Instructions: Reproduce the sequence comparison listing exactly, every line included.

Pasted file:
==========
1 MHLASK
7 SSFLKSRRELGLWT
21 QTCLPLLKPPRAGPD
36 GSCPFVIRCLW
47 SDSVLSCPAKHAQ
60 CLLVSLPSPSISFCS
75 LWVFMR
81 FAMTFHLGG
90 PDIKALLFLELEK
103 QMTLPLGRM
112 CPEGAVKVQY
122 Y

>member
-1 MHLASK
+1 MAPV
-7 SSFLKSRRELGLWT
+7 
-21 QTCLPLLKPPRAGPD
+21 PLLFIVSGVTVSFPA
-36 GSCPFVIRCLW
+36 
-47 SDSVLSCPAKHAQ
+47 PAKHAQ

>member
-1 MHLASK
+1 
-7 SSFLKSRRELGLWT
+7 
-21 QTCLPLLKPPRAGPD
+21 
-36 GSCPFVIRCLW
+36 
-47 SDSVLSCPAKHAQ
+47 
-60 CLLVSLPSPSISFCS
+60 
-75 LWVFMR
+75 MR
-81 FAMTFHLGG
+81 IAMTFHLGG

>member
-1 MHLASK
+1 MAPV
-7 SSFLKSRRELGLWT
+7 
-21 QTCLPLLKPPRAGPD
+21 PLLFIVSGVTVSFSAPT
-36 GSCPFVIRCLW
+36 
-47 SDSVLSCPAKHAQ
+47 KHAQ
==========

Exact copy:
1 MHLASK
7 SSFLKSRRELGLWT
21 QTCLPLLKPPRAGPD
36 GSCPFVIRCLW
47 SDSVLSCPAKHAQ
60 CLLVSLPSPSISFCS
75 LWVFMR
81 FAMTFHLGG
90 PDIKALLFLELEK
103 QMTLPLGRM
112 CPEGAVKVQY
122 Y

>member
-1 MHLASK
+1 MAPV
-7 SSFLKSRRELGLWT
+7 
-21 QTCLPLLKPPRAGPD
+21 PLLFIVSGVTVSFPA
-36 GSCPFVIRCLW
+36 
-47 SDSVLSCPAKHAQ
+47 PAKHAQ

>member
-1 MHLASK
+1 
-7 SSFLKSRRELGLWT
+7 
-21 QTCLPLLKPPRAGPD
+21 
-36 GSCPFVIRCLW
+36 
-47 SDSVLSCPAKHAQ
+47 
-60 CLLVSLPSPSISFCS
+60 
-75 LWVFMR
+75 MR
-81 FAMTFHLGG
+81 IAMTFHLGG

>member
-1 MHLASK
+1 MAPV
-7 SSFLKSRRELGLWT
+7 
-21 QTCLPLLKPPRAGPD
+21 PLLFIVSGVTVSFSAPT
-36 GSCPFVIRCLW
+36 
-47 SDSVLSCPAKHAQ
+47 KHAQ